This post by Eduards Sizvos is loaded with wisdom: You can escape this crazy hiring race by creating an environment, where experienced developers mentor less experienced developers. Hire for attitude, and teach technical skills. Be the company that says: we are hiring mentoring. This pairs nicely with our mentorship discussion with Emma Wedekind and next week’s Go Time on hiring and job interviews.

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Mike McQuaid mikemcquaid.com

Stop mentoring first-time contributors

According to Mike McQuaid, the focus of an open source maintainer should be learning to mentor efficiently — where should you be investing your time? If you’re an open source maintainer lucky enough to have a significant number of contributors you need to learn to mentor efficiently. First timer issues are not the right good way to get people involved in your project nor mentoring individual first-time contributors. Instead, do things that help all of them.

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Jeremy Wagner A List Apart

Responsible JavaScript (Part 1)

This pretty much sums up the point Jeremy is trying to get across with this post on A List Apart and the future parts to this story of “Responsible JavaScript.” I’m not here to kill JavaScript — Make no mistake, I have no ill will toward JavaScript. It’s given me a career and—if I’m being honest with myself—a source of enjoyment for over a decade. Like any long-term relationship, I learn more about it the more time I spend with it. It’s a mature, feature-rich language that only gets more capable and elegant with every passing year. Yet, there are times when I feel like JavaScript and I are at odds. I am critical of JavaScript. Or maybe more accurately, I’m critical of how we’ve developed a tendency to view it as a first resort to building for the web…

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Thorsten Ball thorstenball.com

Learn more programming languages, even if you won't use them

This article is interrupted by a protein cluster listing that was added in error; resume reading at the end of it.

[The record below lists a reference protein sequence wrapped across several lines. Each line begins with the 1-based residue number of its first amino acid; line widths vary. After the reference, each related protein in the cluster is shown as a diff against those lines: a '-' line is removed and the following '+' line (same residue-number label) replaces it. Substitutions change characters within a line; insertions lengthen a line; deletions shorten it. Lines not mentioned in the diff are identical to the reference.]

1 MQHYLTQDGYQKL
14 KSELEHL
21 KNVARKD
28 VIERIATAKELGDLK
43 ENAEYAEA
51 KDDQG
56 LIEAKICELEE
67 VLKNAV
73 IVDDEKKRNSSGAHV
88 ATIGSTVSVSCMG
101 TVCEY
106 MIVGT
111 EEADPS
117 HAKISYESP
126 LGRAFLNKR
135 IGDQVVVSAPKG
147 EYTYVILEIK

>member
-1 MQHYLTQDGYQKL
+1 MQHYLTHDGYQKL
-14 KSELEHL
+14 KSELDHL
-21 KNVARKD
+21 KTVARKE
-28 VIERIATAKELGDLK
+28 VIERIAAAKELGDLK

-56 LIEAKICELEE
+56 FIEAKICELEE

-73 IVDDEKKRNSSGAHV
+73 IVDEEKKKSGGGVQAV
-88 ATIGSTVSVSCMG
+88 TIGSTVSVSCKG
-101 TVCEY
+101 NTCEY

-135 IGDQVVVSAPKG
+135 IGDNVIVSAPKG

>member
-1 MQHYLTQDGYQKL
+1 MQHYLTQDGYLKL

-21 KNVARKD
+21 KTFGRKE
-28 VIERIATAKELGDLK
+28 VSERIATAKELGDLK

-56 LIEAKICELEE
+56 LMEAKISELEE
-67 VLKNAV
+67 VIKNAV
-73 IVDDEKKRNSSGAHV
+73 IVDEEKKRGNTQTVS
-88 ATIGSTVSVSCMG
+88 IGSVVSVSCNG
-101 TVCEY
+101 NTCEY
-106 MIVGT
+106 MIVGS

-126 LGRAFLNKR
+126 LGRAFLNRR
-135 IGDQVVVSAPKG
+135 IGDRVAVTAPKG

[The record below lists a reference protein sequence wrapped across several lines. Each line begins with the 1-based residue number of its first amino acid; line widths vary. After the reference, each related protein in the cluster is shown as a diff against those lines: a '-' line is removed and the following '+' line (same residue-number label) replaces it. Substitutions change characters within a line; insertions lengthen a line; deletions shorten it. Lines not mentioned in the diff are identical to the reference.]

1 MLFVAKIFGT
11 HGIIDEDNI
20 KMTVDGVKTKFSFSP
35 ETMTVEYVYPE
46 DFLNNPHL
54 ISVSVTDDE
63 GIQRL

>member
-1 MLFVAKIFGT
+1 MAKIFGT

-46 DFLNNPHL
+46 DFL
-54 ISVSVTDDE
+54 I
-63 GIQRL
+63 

Thorsten Ball writes on his personal blog: Different programming languages are good at different things and bad at others. Each one makes certain things easier and in turn others harder. Depending on what we want to do we can save ourselves a lot of work by choosing the language that makes solving the type of problem we’re facing the easiest. That’s one of the tangible, no-nonsense benefits of learning more languages. You put another tool in your toolbox and when the time comes you’re able to choose the best one. But I would go even one step further. I think it’s valuable to learn new programming languages even if — here it comes — you never take them out of the box. But why? Languages shape the way we think, each in their own peculiar way. That’s true for programming languages as well…

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Catherine Clifford cnbc.com

Jack Dorsey's 11 biohacks

From walking five miles from his home to the office, no food all weekend, to using saunas and ice baths in the evening… Dorsey only eats dinner. Sometime between 6:30 p.m. and 9 p.m. he has a meal of fish, chicken, or steak with a salad, spinach, asparagus or Brussels sprouts. He has mixed berries or some dark chocolate for dessert and also sometimes drinks red wine. “I’ll go from Friday ‘til Sunday. I won’t have dinner on Friday. I won’t have dinner or any meal on Saturday. And the first time I’ll eat will be Sunday evening. I’ve done that three times now where I do [an] extended fast where I’m just drinking water,” Dorsey says.